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Schmid underlines Swiss Afghanistan position

Samuel Schmid (left) and Gordon England go into the Pentagon Keystone

Swiss Defence Minister Samuel Schmid has wrapped up his three-day visit to the United States, where he held talks on international defence issues.

This content was published on April 14, 2007 - 14:02

Despite a US appeal earlier this week to Nato countries for reinforcements in Afghanistan, Schmid said he had ruled out sending extra Swiss troops to the troubled area.

Discussions with his US counterpart Robert Gates and the number two at the Pentagon, Gordon England, had been constructive and had taken place in a friendly atmosphere, said Schmid at the end of his visit on Friday.

Gates had just returned from a meeting in Quebec, Canada, where he renewed his call to the Nato allies to share the burden in Afghanistan. He said he expected a renewed Taliban offensive in the spring.

Nato currently has 35,000 soldiers in the country, of which 23,000 are from the US or Britain. Both countries have said they cannot provide more troops, due to their engagement in Iraq.

France, Canada, Germany and Italy have all indicated they are unwilling to send more personnel. Only Australia has offered to double its forces.

Neutral Switzerland, although not a member of Nato, is part of its Partnership for Peace (PfP). At present it has two military personnel assigned to the organisation's International Security Assistance Force (ISAF) in Afghanistan.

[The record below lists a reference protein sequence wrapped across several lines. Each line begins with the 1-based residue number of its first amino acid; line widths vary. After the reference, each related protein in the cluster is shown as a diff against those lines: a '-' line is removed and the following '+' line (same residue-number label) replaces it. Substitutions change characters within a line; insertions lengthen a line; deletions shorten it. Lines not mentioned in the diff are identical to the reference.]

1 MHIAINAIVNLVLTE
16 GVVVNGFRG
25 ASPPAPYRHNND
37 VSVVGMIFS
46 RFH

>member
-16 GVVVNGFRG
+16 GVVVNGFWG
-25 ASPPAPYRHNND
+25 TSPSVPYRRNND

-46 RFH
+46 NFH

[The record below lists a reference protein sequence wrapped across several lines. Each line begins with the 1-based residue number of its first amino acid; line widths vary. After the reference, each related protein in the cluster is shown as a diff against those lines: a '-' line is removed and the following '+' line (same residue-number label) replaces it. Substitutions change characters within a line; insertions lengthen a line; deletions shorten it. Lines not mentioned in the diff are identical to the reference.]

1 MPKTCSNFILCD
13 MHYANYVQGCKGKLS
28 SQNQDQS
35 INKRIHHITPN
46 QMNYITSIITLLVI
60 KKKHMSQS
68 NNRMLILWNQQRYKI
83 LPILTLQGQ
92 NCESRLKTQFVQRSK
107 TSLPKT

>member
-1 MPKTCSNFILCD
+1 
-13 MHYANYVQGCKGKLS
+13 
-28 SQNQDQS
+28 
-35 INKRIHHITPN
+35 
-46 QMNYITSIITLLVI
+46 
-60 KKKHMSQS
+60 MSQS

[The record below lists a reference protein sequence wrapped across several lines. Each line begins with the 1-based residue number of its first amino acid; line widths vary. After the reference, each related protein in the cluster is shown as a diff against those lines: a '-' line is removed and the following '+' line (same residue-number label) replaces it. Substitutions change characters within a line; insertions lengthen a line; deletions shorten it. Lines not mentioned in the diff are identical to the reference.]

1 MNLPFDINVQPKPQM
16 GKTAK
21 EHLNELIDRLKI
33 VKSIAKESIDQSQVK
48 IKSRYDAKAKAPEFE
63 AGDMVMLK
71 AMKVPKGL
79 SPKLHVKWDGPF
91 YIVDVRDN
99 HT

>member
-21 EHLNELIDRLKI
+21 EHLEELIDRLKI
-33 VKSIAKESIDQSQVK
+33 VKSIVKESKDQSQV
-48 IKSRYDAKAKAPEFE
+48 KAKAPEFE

Speaking after the meetings with Gates and England, Schmid said that Bern did not envisage sending any reinforcements to Afghanistan.

"It is not possible to reinforce our contingent and it moreover would not be realistic because reinforcements need equipment and air transport means that Switzerland does not have," Schmid told swissinfo.

No to Balkans

Switzerland will also not be sending any more troops to other hotspots, such as Kosovo and the Balkans, where the US fears that ethnic tensions are resurging. Around 400 Swiss military personnel are already stationed in the area.

"Our policy is to stabilise the size of our contingents and to discuss the legal basis for deployments abroad with parliament," said the minister.

But Schmid did say that Switzerland could envisage increasing its contribution in the form of civilian assistance.

"Switzerland is ready to do more, but there are several ways of doing more and Switzerland is perhaps more experienced on the civilian front rather than the military one," he said.

Schmid underlined that the resolution of conflicts required a combination of military and civilian approaches, notably "to give young people a future".

He therefore believes that training police officers in the Balkans would be a "new area of commitment" for Switzerland.

"The question does not concern the quantity but the quality of what one does," said Schmid.

"Our American friends accept our position by having a good understanding of the Swiss standpoint and by respecting the civilian aid that we bring."

swissinfo, based on a French article by Marie-Christine Bonzom in Washington

Other visit highlights

Samuel Schmid also met US Homeland Security Secretary Michael Chertoff for talks on fighting terrorism and crisis management.

On Thursday Schmid visited the Nasa space centre in Houston, as well as a Coast Guard base and a National Guard base.

He also met former US President George Bush – father of the current president – to talk about international relations issues, including Iran, Japan and Russia.

Schmid hailed Bush senior as "very switched on, very interested and very up-to-date on the topics", who spoke "both like a diplomat and a former head of state". The minister said that Bush knew a lot about Switzerland as well. "We gained a lot from his great experience," said Schmid.

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